A review by The New York Times of several dozen cases, and interviews with lawyers, prosecutors and others knowledgeable about fraudulent deed transfers, suggests they are accelerating even as officials struggle to address them. The city’s Department of Finance said it was investigating 120 cases, many of them hard to crack because of the role played by LLCs, officials said. Underscoring the rising alarm over the problem, the state attorney general, Eric T. Schneiderman, and the Brooklyn borough president, Eric L. Adams, held a forum last month to warn property owners about it.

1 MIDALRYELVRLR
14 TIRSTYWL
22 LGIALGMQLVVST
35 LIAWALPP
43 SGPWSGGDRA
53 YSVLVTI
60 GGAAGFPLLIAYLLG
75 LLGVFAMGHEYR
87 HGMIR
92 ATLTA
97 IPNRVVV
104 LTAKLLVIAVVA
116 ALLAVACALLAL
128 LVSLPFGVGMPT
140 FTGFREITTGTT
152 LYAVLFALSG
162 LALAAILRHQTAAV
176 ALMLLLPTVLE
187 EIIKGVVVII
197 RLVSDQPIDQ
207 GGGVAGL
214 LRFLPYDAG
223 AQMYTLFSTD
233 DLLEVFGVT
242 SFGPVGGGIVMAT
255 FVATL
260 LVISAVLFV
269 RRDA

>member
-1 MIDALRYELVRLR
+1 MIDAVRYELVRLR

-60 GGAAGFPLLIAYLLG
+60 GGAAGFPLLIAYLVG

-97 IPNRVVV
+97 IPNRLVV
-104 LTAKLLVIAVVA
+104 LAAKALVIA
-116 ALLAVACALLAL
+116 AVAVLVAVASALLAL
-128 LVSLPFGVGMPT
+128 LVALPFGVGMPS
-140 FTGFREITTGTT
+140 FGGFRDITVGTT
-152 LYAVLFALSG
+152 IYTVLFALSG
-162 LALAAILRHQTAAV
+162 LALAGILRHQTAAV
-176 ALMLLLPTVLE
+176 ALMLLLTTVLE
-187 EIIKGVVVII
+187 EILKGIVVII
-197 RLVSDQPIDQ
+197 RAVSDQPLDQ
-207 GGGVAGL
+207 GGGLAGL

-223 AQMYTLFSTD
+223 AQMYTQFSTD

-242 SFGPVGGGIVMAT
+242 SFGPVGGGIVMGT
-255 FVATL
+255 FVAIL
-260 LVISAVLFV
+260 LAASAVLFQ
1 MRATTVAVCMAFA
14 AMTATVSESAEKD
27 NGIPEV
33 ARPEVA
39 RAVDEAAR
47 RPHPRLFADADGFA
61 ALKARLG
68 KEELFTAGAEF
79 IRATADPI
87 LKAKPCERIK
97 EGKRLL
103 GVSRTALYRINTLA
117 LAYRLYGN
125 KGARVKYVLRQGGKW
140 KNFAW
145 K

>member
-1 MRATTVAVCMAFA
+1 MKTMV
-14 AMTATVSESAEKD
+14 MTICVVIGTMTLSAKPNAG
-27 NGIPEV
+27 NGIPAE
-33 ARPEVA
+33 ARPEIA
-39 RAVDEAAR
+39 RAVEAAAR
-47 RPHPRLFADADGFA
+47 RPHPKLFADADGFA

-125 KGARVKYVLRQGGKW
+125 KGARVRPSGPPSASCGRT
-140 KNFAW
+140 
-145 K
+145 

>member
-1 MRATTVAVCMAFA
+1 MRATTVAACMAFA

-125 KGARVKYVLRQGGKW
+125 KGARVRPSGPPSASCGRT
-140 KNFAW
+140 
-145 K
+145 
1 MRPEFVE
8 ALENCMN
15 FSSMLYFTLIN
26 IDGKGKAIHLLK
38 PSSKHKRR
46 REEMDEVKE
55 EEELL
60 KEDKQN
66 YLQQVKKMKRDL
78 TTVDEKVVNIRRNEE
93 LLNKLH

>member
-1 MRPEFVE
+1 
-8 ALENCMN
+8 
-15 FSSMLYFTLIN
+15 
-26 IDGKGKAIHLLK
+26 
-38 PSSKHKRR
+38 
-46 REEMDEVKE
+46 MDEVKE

Deed thieves often scan legal notices for mortgages in arrears, typically targeting properties like Ms. Campbell’s that are in poor repair or abandoned. Vulnerable homeowners — including older and disabled adults — are sometimes tricked into signing over their properties, while believing they are getting financial relief.
In other cases, signatures are simply forged on deeds. The thieves, meanwhile, hide behind inscrutable mazes of limited liability companies, rented post office boxes and fake addresses.